Fall is here and while it can be beautiful it soon turns dreary. Already we are into that time of year where it is dark before five, and I find myself really having to work on not staying in bed and avoiding the world. It is like I get this feeling of “why bother getting up when it is dark before I even have a good amount of work done”? It seems like the days just fade into more night. I never liked night time, for one. For me, I preferred daytime: the sun, the noises, the unlimited things you could do. The only thing I enjoyed about the night in Louisiana was it was a small amount of cool down temperature wise. Here in Massachusetts I can’t say that getting any colder is a good thing. It certainly is beautiful though!
I know for sure I am not alone in not liking fall and winter months. I also know I am not alone in feeling more depression during this time as well. There is even a specific name for this depression, a depression that happens when seasons change. You may know of it as SAD (Seasonal affective disorder).
“SAD begins and ends at about the same times every year. If you’re like most people with SAD, your symptoms start in the fall and continue into the winter months, sapping your energy and making you feel moody.” It can also happen to some during spring and summer months, although it’s hard for me personally to understand how sadness happens when the sun comes out. I know that everyone has their own personal likes and dislikes.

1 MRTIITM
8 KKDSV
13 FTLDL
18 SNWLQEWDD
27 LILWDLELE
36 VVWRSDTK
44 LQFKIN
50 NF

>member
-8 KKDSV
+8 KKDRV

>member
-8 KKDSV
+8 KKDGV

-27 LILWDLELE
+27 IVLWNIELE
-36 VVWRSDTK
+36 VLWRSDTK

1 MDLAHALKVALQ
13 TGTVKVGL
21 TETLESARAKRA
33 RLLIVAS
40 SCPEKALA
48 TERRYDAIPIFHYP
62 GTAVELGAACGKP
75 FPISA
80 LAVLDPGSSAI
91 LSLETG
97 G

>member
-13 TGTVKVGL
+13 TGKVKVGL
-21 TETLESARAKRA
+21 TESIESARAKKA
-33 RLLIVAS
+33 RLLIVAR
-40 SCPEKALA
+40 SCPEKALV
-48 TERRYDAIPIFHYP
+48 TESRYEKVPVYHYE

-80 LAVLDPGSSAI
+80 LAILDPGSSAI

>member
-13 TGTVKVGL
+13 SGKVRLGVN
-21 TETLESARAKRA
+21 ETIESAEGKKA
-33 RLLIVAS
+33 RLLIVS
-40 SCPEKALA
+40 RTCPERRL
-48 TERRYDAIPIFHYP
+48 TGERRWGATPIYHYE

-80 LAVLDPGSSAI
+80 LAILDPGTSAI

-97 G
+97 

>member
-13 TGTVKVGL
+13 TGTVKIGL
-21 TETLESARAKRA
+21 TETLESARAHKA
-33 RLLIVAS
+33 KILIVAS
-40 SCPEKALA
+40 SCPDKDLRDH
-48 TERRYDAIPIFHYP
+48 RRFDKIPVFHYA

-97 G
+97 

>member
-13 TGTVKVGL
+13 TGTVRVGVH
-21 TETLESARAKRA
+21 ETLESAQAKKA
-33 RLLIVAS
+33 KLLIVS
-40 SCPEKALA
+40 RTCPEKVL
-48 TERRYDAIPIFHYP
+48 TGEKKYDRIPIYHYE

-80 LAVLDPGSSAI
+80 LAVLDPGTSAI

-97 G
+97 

The thing about SAD in the winter months is people like to pass it off by saying things like it’s just “winter blues” or a seasonal funk”. Don’t ignore the fact if you are struggling and not able to push the blues away.
According to the Mayo Clinic web site, symptoms specific to winter-onset SAD, may include:
Appetite changes, especially a craving for foods high in carbohydrates
Tiredness or low energy
Other side effects can be:
Feeling depressed most of the day, nearly every day
Losing interest in activities you once enjoyed
Having low energy
Having problems with sleeping
Feeling sluggish or agitated
Having difficulty concentrating
Feeling hopeless, worthless or guilty
Having frequent thoughts of death or suicide
So, have you decided that you may know all too well about SAD? Are you now asking yourself what you can do about it? Well first and most importantly seek out a therapist, someone like a pastor, or someone you can confide in. A therapist is always the most viable choice. It can be so therapeutic to talk to someone with no prior knowledge of who you are, they just know you in the present and want to help you get better.